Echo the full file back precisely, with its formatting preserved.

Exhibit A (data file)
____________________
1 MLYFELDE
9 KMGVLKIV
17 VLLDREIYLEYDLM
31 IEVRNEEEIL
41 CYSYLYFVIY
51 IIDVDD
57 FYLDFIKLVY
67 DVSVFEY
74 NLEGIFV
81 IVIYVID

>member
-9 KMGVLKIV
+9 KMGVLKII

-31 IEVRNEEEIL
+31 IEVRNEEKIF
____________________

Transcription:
1 MLYFELDE
9 KMGVLKIV
17 VLLDREIYLEYDLM
31 IEVRNEEEIL
41 CYSYLYFVIY
51 IIDVDD
57 FYLDFIKLVY
67 DVSVFEY
74 NLEGIFV
81 IVIYVID

>member
-9 KMGVLKIV
+9 KMGVLKII

-31 IEVRNEEEIL
+31 IEVRNEEKIF